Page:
Bitter dandelion greens are often too strong to eat raw—at least without some tamer leaves for balance. So I was curious how I'd like this dandelion Caesar from the new Franny's cookbook. Miraculously, the runny yolk, salty-rich anchovy dressing, and curlicues of Parmesan managed to rein in the bitter green for a bold, bright salad.
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Broccoli and cauliflower are staple vegetables in my kitchen, so I assumed I'd eaten these brassica in just about every way possible. But Daniel Patterson's recipe for Grilled Brassica with Dandelion-Green Vinaigrette in Adam Roberts' Secrets of the Best Chefs proved me wrong. Patterson grills an assortment of brassica--including vibrant romanesco and leafy rape and cicco--until well-charred and tender. He plates the vegetables with plump bulgar wheat, a squeeze of lemon, and (best of all) a verdant, bitter dandelion vinaigrette.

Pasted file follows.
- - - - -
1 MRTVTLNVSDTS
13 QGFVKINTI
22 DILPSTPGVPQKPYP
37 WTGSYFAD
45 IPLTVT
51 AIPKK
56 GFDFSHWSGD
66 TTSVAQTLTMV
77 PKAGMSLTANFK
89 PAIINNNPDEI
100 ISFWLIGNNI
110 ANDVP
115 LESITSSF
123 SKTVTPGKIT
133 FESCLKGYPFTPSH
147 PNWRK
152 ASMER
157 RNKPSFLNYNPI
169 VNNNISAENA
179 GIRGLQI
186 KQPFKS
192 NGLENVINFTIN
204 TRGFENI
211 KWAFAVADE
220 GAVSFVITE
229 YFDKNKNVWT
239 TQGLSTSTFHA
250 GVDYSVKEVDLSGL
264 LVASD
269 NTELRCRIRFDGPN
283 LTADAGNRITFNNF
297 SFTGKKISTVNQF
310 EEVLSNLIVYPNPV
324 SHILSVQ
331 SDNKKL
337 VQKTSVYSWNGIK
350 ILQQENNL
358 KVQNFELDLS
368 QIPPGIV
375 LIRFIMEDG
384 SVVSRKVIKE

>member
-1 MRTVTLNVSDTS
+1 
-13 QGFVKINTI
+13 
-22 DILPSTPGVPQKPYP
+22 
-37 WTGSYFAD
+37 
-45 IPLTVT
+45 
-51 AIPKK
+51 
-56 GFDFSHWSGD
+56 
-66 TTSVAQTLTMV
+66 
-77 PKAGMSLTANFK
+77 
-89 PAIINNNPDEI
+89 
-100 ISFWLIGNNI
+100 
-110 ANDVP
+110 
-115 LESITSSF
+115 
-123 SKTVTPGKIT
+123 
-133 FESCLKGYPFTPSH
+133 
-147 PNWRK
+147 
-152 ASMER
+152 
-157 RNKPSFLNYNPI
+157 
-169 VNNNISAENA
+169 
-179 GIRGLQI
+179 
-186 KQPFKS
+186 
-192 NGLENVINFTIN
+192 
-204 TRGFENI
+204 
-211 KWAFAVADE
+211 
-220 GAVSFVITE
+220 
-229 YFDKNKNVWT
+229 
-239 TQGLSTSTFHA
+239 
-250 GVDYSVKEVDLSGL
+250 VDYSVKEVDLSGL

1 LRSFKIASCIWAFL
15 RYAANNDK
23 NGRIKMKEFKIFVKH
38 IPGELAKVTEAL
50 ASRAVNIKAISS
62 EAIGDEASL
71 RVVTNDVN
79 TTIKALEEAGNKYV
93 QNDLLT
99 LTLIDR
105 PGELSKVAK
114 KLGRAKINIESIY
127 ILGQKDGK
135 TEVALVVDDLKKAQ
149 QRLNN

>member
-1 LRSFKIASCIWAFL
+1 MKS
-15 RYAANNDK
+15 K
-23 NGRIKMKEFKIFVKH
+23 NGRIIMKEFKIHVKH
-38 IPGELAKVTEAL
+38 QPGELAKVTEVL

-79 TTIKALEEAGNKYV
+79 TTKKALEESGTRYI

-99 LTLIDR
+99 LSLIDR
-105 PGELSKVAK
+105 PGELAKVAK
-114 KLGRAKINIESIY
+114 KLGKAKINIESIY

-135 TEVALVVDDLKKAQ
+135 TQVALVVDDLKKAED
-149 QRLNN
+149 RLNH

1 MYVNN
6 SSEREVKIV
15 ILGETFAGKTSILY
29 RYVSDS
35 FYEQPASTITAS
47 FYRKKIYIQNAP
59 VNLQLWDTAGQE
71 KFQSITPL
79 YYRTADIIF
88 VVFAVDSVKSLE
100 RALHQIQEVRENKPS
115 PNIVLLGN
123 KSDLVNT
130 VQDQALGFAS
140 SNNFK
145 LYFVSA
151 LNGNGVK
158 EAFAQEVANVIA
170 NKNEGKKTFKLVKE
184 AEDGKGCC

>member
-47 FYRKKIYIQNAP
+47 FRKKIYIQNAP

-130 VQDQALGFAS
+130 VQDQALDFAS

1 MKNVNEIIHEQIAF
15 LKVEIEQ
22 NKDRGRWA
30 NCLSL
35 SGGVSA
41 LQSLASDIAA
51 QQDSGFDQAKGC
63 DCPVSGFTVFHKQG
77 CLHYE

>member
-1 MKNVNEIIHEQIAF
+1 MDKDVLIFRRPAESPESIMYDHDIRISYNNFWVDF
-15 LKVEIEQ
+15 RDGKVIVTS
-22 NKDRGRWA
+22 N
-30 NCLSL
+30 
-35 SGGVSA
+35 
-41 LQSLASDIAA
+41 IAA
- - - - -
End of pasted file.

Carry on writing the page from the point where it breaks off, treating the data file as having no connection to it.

Once I brought the beets and chard home I turned to the pages of Farm to Fork by Emeril Lagasse for a bit of inspiration. And what I found was this Roasted Beet Salad with Walnut Dressing and Cheese Crisps. Roasted beets? Yes, please. But raw chard? I had never used it in its raw state but the young chard that I brought home had much thinner, softer leaves that seemed like they would work beautifully in a salad.
Though I'm not as brave as some, apparently it's quite possible to walk outside and forage for dinner in just about anybody's front yard. That's right—dandelions are a perfectly suitable dinner.
Despite substantial evidence to the contrary on pesticide-treated suburban lawns nationwide, dandelion can be a healthful and delicious part of your springtime menu. This sweet, not-too-bitter salad is an easy place to start.